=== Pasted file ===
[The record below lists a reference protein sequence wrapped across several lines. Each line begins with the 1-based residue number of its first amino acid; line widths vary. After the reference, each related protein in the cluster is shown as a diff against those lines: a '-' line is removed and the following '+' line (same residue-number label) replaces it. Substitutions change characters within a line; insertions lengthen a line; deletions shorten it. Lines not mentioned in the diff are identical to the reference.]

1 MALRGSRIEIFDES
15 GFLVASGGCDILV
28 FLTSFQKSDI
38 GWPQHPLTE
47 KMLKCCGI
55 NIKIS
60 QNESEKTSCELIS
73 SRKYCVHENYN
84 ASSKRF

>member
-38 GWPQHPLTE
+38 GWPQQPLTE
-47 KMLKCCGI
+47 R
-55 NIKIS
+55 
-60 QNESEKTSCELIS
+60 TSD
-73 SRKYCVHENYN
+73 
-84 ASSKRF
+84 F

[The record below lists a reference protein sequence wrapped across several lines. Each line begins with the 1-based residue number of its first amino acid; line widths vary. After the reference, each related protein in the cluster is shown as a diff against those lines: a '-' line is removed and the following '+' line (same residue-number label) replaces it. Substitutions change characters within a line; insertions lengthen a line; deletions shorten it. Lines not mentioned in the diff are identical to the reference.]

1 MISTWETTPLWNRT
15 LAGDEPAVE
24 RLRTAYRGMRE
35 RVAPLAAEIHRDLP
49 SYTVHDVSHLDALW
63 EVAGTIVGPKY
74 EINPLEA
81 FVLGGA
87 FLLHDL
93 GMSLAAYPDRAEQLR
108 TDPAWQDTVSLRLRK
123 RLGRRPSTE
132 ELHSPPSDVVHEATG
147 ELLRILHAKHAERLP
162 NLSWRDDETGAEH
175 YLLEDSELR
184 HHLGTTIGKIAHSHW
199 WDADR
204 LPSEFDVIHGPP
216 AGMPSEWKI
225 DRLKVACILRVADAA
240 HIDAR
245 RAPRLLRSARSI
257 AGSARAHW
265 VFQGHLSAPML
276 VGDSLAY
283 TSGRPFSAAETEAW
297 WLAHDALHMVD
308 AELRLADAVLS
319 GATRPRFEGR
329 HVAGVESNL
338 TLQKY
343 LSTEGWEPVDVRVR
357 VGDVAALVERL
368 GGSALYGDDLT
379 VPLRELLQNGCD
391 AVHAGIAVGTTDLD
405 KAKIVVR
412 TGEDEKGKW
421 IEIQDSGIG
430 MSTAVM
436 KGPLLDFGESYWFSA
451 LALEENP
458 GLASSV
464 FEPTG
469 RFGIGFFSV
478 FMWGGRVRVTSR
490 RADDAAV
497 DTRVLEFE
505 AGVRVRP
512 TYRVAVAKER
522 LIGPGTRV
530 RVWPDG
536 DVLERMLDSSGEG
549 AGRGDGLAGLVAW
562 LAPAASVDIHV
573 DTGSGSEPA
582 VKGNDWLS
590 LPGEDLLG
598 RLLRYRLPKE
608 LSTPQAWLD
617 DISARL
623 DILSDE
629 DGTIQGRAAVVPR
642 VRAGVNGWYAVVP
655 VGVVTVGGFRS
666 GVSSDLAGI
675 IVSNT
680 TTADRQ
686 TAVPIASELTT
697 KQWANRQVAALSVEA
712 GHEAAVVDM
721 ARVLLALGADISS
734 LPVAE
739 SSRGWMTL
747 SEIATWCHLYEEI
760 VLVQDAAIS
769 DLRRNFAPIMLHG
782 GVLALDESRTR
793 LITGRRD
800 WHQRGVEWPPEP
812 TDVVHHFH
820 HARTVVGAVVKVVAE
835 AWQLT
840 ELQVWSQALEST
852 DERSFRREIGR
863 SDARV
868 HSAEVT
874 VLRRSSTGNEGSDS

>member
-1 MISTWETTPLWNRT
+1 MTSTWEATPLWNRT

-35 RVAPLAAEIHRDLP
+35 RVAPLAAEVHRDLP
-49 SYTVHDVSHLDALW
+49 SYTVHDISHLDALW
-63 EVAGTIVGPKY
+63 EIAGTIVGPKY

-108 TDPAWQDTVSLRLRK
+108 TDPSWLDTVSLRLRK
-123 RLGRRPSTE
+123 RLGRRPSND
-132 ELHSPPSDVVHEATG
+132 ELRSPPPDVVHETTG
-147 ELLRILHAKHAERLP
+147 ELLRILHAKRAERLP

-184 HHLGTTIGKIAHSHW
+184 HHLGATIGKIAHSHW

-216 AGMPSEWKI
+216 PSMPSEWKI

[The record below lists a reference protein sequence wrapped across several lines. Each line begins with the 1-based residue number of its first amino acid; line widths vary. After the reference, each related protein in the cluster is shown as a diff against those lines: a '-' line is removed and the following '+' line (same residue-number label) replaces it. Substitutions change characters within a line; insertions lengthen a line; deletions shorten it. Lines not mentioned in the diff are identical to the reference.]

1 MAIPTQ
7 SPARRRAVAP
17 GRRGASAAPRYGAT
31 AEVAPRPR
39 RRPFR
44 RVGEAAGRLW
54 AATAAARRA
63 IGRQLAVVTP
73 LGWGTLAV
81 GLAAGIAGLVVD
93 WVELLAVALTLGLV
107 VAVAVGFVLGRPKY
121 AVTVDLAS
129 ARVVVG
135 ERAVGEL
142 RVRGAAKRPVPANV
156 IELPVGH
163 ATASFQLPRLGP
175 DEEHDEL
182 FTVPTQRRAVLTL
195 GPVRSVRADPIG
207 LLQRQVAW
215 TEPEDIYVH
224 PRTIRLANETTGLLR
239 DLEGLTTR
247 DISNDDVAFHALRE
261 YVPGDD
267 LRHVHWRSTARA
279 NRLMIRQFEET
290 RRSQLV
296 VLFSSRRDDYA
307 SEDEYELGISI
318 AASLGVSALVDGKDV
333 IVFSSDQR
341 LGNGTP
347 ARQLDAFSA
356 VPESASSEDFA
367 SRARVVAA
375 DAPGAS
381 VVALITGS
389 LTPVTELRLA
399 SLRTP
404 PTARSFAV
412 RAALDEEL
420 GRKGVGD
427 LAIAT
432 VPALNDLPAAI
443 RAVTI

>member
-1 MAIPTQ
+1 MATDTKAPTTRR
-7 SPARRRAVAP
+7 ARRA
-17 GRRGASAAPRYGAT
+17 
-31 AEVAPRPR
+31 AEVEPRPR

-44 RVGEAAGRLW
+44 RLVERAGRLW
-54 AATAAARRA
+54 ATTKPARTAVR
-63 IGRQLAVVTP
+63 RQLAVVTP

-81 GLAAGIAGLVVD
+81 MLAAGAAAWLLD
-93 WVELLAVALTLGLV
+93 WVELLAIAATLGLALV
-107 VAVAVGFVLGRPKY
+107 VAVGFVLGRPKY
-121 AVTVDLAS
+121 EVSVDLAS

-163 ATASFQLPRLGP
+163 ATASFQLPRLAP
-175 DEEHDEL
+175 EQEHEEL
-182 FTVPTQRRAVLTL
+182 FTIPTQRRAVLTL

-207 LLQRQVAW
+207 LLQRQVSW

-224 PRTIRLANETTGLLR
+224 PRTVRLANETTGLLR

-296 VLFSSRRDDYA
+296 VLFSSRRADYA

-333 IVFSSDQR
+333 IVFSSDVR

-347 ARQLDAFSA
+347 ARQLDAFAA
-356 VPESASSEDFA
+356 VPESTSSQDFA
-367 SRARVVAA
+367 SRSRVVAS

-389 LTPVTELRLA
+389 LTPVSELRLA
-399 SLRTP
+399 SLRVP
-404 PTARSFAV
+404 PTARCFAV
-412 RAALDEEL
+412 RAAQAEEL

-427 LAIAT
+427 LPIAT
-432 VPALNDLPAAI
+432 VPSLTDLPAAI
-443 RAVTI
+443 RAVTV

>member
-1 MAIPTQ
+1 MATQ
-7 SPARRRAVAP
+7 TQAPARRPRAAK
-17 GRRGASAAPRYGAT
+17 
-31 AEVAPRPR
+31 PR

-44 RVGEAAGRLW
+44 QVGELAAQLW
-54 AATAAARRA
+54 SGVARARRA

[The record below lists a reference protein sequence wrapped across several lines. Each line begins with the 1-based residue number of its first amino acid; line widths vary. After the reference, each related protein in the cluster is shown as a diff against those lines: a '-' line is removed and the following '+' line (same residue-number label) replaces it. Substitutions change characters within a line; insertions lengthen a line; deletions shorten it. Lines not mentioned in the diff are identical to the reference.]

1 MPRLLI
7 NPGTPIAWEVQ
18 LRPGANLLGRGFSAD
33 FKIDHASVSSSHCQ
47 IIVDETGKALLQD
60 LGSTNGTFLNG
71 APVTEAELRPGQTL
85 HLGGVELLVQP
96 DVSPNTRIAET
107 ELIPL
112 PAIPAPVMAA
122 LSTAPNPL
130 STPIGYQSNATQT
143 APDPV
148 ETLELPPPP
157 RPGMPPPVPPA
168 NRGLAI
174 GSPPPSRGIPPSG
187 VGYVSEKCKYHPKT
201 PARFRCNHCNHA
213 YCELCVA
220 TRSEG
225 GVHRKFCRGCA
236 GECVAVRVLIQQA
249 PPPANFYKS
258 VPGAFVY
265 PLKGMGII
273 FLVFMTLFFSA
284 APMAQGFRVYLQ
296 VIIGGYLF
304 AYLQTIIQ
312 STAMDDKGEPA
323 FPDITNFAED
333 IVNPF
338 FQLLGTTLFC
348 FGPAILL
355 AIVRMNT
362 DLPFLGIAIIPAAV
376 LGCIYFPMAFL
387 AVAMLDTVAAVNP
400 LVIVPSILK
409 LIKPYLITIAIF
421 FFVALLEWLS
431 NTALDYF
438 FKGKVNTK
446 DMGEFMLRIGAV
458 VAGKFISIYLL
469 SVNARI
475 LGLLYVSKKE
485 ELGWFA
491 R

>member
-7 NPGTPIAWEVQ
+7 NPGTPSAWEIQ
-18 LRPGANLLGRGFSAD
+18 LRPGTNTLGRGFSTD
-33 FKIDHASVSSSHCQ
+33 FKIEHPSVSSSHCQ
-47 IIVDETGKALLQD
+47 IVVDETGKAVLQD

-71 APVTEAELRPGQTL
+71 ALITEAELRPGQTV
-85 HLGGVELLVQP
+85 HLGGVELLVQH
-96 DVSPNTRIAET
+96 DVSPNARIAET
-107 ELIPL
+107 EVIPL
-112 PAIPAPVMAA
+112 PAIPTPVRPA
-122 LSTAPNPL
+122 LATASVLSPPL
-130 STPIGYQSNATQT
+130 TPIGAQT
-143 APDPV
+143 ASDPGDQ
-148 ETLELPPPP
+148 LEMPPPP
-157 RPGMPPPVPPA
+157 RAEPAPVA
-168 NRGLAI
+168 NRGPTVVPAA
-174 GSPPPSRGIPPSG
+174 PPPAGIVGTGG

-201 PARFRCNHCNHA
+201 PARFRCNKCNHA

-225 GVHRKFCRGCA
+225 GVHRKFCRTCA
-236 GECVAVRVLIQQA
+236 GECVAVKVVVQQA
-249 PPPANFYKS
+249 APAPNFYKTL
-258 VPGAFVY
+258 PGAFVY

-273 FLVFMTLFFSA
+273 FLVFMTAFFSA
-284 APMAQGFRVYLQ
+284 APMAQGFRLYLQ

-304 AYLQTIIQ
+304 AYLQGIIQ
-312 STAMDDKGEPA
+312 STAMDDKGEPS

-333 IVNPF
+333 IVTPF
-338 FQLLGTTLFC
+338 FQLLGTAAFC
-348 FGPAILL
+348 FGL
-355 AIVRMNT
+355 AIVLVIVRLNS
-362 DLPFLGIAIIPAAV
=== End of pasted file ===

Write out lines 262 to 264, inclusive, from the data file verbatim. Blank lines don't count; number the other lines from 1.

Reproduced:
85 HLGGVELLVQP
96 DVSPNTRIAET
107 ELIPL